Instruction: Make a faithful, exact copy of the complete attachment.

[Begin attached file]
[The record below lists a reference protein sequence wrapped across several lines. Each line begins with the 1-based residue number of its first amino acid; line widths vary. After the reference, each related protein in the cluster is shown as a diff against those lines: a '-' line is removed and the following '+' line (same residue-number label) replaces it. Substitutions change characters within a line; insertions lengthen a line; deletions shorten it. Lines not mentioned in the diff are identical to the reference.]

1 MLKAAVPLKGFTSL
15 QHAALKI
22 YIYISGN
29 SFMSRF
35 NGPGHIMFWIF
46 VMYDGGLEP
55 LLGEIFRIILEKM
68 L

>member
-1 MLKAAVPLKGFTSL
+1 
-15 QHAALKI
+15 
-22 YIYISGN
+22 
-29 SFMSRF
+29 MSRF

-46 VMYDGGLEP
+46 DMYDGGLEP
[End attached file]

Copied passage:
[The record below lists a reference protein sequence wrapped across several lines. Each line begins with the 1-based residue number of its first amino acid; line widths vary. After the reference, each related protein in the cluster is shown as a diff against those lines: a '-' line is removed and the following '+' line (same residue-number label) replaces it. Substitutions change characters within a line; insertions lengthen a line; deletions shorten it. Lines not mentioned in the diff are identical to the reference.]

1 MLKAAVPLKGFTSL
15 QHAALKI
22 YIYISGN
29 SFMSRF
35 NGPGHIMFWIF
46 VMYDGGLEP
55 LLGEIFRIILEKM
68 L

>member
-1 MLKAAVPLKGFTSL
+1 
-15 QHAALKI
+15 
-22 YIYISGN
+22 
-29 SFMSRF
+29 MSRF

-46 VMYDGGLEP
+46 DMYDGGLEP